- John Palmer
Why Cecco Beppe Does Not Die (Scratch ‘n’ Sniff Edition) by Ben Coonley (2009, 4:40, HD, color, sound)
A remake of a scene from the lost Futurist omnibus film Vita Futurista (1916). Created for “Futurist Life Redux” (2009), a Performa Commission with SFMOMA and Portland Green Cultural Projects. This section was never actually shown with the rest of Vita Futurista, because it was censored by the Italian Ministry of the Interior.
Boca by Matt Wolf (2008, 3:40, video, color, sound)
A short film commissioned by Filmmaker Magazine for Nokia. Directed, produced, shot, and edited by Matt Wolf on a Nokia N95 with music by Owen Pallett (Final Fantasy). Matt Wolf is the director of the acclaimed feature-length documentary “Wild Combination: A Portrait of Arthur Russell” and the upcoming “Teenage.” Known for his sensitive and unorthodox portraits of artists, he has also created work for The New York Times and Sundance Channel.
Wally & Me by Ely Kim (2008, 1:40, video, color, sound)
On the Hot Seat with Wally George. Ely Kim is an Art Director/Dancer/Healer based in Brooklyn, New York. He received his BFA from Art Center College of Design in 2004 and his MFA from Yale in 2010.
Wednesday Morning Two A.M. by Lewis Klahr (2009, 6:30, video, color, sound)
Using music from The Shangri-Las and the theme of love as its launching point, this animated collage film explores the late night fixations of love lost. One of a series of “Couplets” from the larger Prolix Satori series. Called “the reigning proponent of cut and paste” by J. Hoberman of the Village Voice, master collagist Lewis Klahr has been making films since 1977. He is known for his uniquely idiosyncratic experimental films and cutout animations which have screened extensively in the United States, Europe and Asia – in venues such as New York’s Museum of Modern Art, the Whitney Biennial, the New York Film Festival, the Toronto International Film Festival, the Hong Kong International Film Festival, the London Film Festival and Los Angeles Filmforum.
What for What by John Davis (2008, 9:00, super 8mm to video, b&w, sound)
Using the death chamber audio recording from the botched execution of Alpha Otis O’Daniel Stevens, this film encourages continued debate over the practice of capital punishment. John Davis’ films, photographs, and music have been seen and heard at venues as varied as Los Angeles County Museum of Art, San Francisco Museum of Modern Art, and Center for Contemporary Art, Tel Aviv.
Mound by Allison Schulnik (2011, 4:30, HD, color, sound)
A celebration of the moving painting. It is a macabre wandering, featuring animation as dance, where its subjects are choreographed in abstract and emotive gesture and movement. The line is blurred between the material elements of painting (texture, color, form) and the physicality and movement of ballet and theater. Music by legendary singer-songwriter Scott Walker. The film is currently on display as part of Schulnik’s solo exhibition of the same name at ZieherSmith in New York. Allison Schulnik’s films, paintings, and sculptures have been exhibited widely, including recent shows at the St. Louis Contemporary Museum; Garage Center, Moscow; Nerman Museum, Kansas; Hammer Museum Flux Screenings, Los Angeles, and many other museum and gallery exhibitions.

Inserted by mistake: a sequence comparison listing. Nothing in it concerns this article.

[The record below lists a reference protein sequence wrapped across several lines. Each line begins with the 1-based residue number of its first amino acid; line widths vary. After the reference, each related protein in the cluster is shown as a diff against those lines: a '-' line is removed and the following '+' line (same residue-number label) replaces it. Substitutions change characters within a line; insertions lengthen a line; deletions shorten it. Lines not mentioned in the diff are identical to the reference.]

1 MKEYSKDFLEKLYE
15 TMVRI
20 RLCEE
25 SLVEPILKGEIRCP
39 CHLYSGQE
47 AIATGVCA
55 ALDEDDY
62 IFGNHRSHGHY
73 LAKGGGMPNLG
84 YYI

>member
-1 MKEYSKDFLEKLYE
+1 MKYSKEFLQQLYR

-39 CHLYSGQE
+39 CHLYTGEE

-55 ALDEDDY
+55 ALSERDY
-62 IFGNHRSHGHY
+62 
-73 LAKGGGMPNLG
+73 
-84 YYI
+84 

The Fourth Watch by Janie Geiser (2000, 10:00, 16mm, color, sound)
A boy turns his head in dread, a woman’s eyes look askance, a sleepwalker reaches into a cabinet which dissolves with her touch, and hands write letters behind disappearing windows. The rooms reveal themselves and fill with impossible, shadowed light. It is not clear who is watching and who is trespassing in this nocturnal drama of lost souls. Music by Tom Recchion. Selected by Film Comment as one of the top 10 experimental films of 2000-2010. Janie Geiser is an internationally recognized experimental filmmaker and object performance/installation artist, whose work is known for its evocation of emotional states, its sense of mystery, and its strength of design. Geiser has been recognized with an an Obie and a Guggenheim Fellowship, and funding from the NEA, the Rockefeller Foundation, the Henson Foundation, MapFund, Creative Capital, Jerome Foundation, the Center for Cultural Innovation, and others.
Speechless by Scott Stark (2008, 13:00, 16mm, color, sound)
3D photographs of human vulvae are animated and interwoven with surfaces and textures from natural and human-made environments. The genital images were taken from a set of ViewMaster 3D reels that accompanied a textbook entitled The Clitoris, published in 1976 by two medical professionals. Sound by Greg Headley. Awards: Grand prize winner: Black Maria Film Festival (2009), First prize (experimental): Chicago Underground Film Festival (2009), First prize: Milwaukee Underground Film Festival (2009). Scott Stark’s work has been featured in one person shows at New York’s Museum of Modern Art and the Pacific Film Archive, and his films have won numerous awards including four Black Maria awards. In 2007, he was also the recipient of a Guggenheim Fellowship and a MacDowell Colony Fellowship.
The Shrimp by Keith Wilson (2009, 15:20, HD, color, sound)
A lush visualist’s documentary that follows the life cycle of a shrimp along the marshes of Savannah, Georgia. Beautifully etched images and a canny audio soundtrack create a rich observational work about Southern culture, human folly and the interplay of natural and built environments. Previous screenings include South by Southwest Film Festival, National Gallery of Art, and Black Maria Film festival. Keith Wilson’s films have screened around the world, and his recent photo series “Hyde Park Apartments” at SOFA Gallery was an Artforum’s Critic Pick.